(i) before the date on which the bankrupt ceased to be a full- or part-time student, as the case may be, under the applicable Act or enactment, or
(ii) within seven years after the date on which the bankrupt ceased to be a full- or part-time student;
(g.1) any debt or obligation in respect of a loan made under the Apprentice Loans Act where the date of bankruptcy of the bankrupt occurred
(i) before the date on which the bankrupt ceased, under that Act, to be an eligible apprentice within the meaning of that Act, or
(ii) within seven years after the date on which the bankrupt ceased to be an eligible apprentice;”
So if you’re a student, bankruptcy will only eliminate student loans if you’ve ceased to be a full or part-time student for more than seven years and either declare personal bankruptcy or make a debt proposal to your creditors, most likely through a consumer proposal. The only other option is to attempt to seek from the Court relief because of undue hardship, but this is very difficult, if not impossible.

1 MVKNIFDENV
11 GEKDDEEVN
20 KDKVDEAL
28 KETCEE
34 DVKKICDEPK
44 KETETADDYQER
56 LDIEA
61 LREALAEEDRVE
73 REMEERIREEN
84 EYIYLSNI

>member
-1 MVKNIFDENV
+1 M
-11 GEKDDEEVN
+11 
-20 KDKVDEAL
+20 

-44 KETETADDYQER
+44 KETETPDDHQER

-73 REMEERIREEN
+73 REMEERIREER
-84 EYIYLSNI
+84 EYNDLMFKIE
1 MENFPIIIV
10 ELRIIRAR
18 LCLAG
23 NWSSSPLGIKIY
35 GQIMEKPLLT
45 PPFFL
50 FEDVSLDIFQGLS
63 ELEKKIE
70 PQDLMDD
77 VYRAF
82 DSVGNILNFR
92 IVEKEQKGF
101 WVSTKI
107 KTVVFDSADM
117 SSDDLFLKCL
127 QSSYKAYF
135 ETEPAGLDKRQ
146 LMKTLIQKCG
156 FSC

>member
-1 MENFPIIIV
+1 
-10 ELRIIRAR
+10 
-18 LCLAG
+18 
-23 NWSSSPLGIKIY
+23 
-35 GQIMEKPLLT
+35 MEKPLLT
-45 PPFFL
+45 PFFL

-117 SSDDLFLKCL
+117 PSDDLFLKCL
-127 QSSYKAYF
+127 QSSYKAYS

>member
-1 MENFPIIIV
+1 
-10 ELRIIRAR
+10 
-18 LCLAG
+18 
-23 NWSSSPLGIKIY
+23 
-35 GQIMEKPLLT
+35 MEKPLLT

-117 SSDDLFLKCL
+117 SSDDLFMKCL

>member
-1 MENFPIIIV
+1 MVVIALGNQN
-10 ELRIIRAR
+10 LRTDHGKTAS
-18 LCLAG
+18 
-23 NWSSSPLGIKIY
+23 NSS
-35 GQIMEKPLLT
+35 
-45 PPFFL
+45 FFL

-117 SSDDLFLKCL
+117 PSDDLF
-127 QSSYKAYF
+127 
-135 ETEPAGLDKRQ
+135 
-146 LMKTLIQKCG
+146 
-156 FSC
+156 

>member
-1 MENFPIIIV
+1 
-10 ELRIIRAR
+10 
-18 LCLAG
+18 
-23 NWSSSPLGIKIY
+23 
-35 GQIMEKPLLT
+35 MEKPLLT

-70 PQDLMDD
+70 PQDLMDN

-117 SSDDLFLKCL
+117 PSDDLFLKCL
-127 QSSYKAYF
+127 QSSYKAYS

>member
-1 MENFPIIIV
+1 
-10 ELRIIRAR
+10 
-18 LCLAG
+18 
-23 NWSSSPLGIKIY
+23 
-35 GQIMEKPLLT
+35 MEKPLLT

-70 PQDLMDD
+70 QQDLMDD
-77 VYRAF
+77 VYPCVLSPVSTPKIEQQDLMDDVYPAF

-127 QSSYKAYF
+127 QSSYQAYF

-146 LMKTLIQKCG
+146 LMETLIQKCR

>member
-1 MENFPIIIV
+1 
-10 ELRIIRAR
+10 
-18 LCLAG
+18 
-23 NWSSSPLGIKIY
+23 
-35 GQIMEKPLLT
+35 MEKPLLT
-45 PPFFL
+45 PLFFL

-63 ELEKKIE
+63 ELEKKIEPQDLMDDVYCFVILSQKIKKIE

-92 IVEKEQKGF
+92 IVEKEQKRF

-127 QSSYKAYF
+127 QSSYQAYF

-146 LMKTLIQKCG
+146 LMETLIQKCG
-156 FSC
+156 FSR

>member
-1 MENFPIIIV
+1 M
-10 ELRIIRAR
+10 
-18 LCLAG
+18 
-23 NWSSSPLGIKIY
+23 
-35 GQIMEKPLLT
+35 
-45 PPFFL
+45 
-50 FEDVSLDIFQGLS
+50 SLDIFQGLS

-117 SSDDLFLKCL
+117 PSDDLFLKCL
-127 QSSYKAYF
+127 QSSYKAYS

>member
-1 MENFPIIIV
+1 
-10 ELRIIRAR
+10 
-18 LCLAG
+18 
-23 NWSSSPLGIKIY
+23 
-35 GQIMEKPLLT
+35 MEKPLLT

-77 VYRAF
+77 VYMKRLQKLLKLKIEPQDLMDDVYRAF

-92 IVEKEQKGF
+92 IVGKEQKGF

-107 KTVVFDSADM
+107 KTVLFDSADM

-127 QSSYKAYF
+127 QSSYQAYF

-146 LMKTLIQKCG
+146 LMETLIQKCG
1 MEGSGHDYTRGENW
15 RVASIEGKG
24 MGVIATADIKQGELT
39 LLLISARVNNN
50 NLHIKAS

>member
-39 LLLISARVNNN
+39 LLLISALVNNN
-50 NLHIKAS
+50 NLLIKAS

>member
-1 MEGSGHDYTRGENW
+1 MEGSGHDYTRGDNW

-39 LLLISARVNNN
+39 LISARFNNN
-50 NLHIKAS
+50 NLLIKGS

What is required to meet the burden of undue hardship?
You’ll be discharged from your student loans obligations in bankruptcy only if the Court is satisfied that you meet the two pronged test:
- acted in good faith in connection with your obligation to repay your student loan debt; and (emphasis added)
- have experienced, and will continue to experience, financial difficulty that will prevent you from repaying this debt